A Guide To Occupational Therapy For Children

March 20, 2023

Are you noticing your child is having difficulty with everyday tasks like using silverware, dressing themselves, or playing with others? If your child isn’t reaching milestones for their age, occupational therapy could be a helpful tool for you and your family. 

To help you understand if occupational therapy could be suitable for your child, let’s learn what occupational therapy for children is, what it can help with, typical activities for children, and more. 

What is Occupational Therapy For Children? 

Occupational therapy uses everyday activities and exercises to help patients of all ages regain independence and overcome developmental, physical, mental, and emotional barriers. OT is customized to help each patient to address their current state and desired progress with their fine motor skills, sensory processing, and cognitive skills. 

Occupational therapy for children uses the power of play to keep children engaged and having fun while helping them develop these new skills and overcome daily obstacles. Individualized treatment plans are created for each child to address their unique situation. Everyday tasks that OT can help your child improve include playing, dressing, bathing, eating, sleeping, and entering new environments. 

How Does Occupational Therapy Help a Child’s Development? 

Occupational therapy is widely beneficial to children experiencing developmental delays. It can help a child’s development by: 

  • Helping children become more independent: Occupational therapy can help children feel more confident executing everyday tasks like getting dressed, brushing their teeth, feeding themselves, and more. 
  • Developing their fine motor skills: Children can further learn how to grasp objects, use the computer, and begin to develop good handwriting. 
  • Developing their gross motor skills: Occupational therapy can help children improve their balance and posture, along with learning how to crawl better, walk, jump, and play. 
  • Improving hand-eye coordination: This will help with everyday activities like feeding themselves, playing, and writing. 
  • Accessing helpful equipment: If additional equipment and tools are required to help the child navigate their day-to-day life, therapy can help provide customized solutions.
  • Helping improve social skills: Occupational therapists can help children learn to share, take turns, express emotions, and pick up on social cues. 

Occupational Therapy Activities for Children

To help give you a better understanding of what an occupational therapist might engage your child in during sessions, here are some examples of occupational therapy activities for children: 

  • Putting together a puzzle
  • Playing dress up in a variety of clothes that have buttons, zippers, and snaps
  • Using a paintbrush to paint a picture
  • Creating a beaded necklace
  • Playing games that involve a variety of objects like cards and dice
  • Singing songs while also engaging in related hand movements
  • Using a spoon to move items from one container to another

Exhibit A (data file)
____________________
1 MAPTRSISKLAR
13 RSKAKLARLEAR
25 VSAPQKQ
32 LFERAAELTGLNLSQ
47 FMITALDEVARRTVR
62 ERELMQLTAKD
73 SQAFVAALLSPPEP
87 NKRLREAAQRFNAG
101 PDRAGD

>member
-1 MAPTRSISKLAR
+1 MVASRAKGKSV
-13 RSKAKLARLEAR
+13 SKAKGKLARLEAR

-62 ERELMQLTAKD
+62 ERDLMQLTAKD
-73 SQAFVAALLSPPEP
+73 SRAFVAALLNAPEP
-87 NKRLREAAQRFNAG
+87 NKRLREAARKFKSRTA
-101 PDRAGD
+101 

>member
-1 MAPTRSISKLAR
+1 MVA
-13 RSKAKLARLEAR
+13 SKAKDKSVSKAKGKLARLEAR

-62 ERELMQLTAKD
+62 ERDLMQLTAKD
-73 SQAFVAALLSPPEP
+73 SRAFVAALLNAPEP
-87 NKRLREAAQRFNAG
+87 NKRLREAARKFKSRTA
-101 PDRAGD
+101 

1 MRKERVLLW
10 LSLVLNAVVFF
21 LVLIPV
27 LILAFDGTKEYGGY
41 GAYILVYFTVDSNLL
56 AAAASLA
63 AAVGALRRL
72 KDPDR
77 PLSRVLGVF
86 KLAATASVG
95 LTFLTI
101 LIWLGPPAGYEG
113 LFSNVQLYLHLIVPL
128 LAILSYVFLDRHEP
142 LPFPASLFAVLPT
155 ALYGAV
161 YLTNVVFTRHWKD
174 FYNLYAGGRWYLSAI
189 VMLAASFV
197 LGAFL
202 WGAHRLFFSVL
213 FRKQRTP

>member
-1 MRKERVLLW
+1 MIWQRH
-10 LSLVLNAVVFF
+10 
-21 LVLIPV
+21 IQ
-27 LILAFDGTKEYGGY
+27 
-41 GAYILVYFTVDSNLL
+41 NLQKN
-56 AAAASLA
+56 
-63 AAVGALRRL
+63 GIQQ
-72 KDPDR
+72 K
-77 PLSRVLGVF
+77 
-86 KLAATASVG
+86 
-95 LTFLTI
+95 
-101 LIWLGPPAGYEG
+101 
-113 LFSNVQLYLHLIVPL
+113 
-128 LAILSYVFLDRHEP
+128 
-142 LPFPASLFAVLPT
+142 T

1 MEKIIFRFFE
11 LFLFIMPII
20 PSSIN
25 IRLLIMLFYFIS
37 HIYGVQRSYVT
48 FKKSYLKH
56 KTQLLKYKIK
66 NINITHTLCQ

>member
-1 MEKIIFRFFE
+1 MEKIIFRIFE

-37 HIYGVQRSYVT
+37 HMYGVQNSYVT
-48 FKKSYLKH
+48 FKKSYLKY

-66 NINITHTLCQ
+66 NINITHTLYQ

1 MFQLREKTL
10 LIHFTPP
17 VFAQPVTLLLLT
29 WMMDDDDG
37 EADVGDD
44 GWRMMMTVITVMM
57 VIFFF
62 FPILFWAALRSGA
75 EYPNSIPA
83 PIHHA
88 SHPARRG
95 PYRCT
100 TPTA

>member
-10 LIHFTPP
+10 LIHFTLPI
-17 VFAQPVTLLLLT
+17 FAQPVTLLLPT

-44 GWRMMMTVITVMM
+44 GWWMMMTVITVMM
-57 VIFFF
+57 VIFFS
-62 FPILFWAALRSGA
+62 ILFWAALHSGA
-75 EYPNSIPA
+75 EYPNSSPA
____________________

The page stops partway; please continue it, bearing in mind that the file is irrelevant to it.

• Making homemade playdough by measuring and mixing the ingredients
  • Engaging in personal care activities like tying shoes and folding clothes
  • Playing a game of catch

How to Know if Your Child Could Benefit from Occupational Therapy

While every child is different in how they develop, there are certain milestones they should be reaching at specific ages. If you’re concerned your child is missing these milestones, occupational therapy can be a helpful tool in their development. 

Here are a few signs to look for that indicate your child could benefit from occupational therapy: 

  • Your child has difficulty performing everyday tasks like dressing, feeding, and bathing. 
  • Your child is having difficulty learning new material in school, including being unable to focus. 
  • Your child has a challenging time calming themselves. 
  • Your child is having difficulty with gross motor skills like balance and coordination. 
  • Your child struggles with engaging in social situations with family members and peers. 
  • Your child appears to consistently not use both hands simultaneously while playing. This could indicate an issue with fine motor skills. 
  • Your child isn’t reaching the average milestone for their age. 

After raising concerns to your child’s primary care physician, they can make a referral based on if they think your child needs an evaluation and subsequent OT. 

Occupational Therapy Services at About Play

At About Play, our comprehensive early intervention services also include occupational therapy. Our early interventionists work with you and the pediatric occupational therapist to develop an individualized treatment plan to address your child’s needs. This includes fun and engaging activities designed to improve your child’s cognitive skills, balance, sensory motor skills, and more, so they can improve their everyday quality of life.

If you feel your child could benefit from our early intervention occupational therapy services, we would love to support you. Contact us online or call our office for more information. 



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